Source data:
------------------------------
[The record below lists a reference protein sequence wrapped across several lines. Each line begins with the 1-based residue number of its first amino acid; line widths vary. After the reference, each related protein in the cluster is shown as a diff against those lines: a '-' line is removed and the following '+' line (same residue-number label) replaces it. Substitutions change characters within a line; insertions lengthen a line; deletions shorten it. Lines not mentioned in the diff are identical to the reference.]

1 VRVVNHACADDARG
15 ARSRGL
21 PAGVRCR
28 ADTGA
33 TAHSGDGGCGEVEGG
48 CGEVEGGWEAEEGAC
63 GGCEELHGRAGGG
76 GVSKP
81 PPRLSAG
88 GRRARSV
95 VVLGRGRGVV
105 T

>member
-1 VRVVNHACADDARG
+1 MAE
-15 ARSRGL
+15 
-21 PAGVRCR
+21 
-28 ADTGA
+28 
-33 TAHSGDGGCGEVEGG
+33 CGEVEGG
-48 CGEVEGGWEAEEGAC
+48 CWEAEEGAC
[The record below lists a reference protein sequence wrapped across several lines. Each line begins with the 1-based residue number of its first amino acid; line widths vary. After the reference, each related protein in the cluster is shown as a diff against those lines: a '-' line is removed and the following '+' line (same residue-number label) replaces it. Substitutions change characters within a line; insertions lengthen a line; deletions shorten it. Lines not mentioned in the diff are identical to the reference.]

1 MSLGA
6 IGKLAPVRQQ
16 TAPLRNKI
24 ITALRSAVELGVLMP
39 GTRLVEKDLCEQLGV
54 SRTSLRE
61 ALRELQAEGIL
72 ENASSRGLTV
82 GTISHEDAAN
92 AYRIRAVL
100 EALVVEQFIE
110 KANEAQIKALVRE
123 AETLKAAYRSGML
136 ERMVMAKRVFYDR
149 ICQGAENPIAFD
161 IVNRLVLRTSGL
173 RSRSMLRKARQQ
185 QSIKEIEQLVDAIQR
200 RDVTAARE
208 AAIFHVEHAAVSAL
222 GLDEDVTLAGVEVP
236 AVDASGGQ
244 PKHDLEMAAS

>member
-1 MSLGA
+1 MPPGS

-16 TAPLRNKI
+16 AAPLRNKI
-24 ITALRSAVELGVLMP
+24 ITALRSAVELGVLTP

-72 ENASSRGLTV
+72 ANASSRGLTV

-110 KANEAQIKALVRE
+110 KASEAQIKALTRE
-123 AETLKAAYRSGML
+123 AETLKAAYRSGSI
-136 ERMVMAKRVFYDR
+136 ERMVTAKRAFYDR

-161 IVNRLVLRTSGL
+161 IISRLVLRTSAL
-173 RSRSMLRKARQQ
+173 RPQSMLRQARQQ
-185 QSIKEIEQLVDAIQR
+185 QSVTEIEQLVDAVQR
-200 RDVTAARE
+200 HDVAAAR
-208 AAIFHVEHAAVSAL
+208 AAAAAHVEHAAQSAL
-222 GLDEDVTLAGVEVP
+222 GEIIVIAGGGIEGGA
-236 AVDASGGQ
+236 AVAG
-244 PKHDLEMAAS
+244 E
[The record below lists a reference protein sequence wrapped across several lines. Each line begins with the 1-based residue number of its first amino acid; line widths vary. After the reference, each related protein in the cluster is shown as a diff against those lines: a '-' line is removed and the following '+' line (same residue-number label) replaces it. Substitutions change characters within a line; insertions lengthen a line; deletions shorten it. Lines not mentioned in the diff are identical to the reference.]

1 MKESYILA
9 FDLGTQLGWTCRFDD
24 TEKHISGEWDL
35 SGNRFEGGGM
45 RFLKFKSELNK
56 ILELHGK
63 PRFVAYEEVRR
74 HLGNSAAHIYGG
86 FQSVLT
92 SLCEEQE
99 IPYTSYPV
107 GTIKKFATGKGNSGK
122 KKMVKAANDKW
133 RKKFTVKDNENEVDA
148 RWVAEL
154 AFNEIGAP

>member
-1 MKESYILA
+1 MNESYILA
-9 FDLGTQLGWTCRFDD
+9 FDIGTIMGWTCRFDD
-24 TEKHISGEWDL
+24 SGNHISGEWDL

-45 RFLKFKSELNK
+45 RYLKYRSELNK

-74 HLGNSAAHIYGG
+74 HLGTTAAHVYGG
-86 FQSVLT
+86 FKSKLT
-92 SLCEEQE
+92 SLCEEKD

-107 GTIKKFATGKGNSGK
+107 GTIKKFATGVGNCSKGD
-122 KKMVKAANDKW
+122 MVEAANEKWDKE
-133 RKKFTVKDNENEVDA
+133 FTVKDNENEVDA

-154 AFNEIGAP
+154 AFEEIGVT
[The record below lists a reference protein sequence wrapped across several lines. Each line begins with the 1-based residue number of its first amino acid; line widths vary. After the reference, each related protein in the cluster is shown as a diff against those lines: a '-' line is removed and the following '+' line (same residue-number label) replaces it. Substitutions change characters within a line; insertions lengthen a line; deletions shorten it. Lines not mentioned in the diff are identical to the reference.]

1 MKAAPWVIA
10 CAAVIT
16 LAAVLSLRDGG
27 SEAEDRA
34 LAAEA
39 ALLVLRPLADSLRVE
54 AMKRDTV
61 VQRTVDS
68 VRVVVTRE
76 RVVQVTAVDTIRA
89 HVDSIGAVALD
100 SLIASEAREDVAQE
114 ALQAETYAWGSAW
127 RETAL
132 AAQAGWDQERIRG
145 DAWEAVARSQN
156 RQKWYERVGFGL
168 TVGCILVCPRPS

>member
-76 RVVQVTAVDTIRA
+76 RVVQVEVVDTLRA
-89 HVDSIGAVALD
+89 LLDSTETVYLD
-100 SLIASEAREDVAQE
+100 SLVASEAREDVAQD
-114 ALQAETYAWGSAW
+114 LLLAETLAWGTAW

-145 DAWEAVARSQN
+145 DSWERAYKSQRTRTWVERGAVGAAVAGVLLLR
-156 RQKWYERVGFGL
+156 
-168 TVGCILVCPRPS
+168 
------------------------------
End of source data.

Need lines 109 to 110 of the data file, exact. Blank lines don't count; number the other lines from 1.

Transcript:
+74 HLGTTAAHVYGG
-86 FQSVLT